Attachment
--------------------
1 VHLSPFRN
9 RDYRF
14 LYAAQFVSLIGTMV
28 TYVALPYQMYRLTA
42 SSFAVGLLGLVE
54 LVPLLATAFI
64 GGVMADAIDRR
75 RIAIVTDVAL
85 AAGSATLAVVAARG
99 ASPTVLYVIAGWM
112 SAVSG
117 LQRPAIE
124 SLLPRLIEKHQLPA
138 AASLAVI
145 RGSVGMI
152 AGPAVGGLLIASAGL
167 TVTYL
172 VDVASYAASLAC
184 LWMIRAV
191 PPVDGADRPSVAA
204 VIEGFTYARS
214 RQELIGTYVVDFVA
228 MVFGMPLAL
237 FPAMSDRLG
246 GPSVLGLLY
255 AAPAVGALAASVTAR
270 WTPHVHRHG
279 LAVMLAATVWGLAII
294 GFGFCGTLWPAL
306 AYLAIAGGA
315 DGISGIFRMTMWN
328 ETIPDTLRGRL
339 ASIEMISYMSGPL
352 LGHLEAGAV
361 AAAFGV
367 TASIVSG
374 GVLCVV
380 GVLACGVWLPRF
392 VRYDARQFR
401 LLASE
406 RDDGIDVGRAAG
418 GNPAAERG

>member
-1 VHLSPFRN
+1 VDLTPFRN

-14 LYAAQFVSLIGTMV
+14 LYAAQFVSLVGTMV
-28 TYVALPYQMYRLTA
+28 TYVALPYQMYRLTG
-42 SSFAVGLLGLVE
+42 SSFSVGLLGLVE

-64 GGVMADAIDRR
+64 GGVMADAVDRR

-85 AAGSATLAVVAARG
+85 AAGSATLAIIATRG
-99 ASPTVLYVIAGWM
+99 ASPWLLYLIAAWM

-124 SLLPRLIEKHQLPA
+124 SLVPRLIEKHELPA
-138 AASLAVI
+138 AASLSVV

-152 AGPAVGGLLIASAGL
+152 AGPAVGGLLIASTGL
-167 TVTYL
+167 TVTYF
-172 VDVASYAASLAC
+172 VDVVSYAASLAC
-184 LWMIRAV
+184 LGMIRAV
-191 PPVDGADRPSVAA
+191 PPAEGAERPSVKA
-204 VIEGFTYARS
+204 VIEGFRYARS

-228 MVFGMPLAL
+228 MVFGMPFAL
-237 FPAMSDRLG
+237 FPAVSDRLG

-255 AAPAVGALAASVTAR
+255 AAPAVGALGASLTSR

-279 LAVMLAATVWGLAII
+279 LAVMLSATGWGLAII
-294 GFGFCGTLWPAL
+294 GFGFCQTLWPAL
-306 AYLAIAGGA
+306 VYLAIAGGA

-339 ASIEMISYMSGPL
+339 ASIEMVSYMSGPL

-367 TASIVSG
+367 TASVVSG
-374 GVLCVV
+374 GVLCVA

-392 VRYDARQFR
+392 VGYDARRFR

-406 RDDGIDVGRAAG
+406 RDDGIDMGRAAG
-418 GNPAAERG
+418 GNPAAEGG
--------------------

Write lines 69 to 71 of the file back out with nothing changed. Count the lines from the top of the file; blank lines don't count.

+184 LGMIRAV
-191 PPVDGADRPSVAA
+191 PPAEGAERPSVKA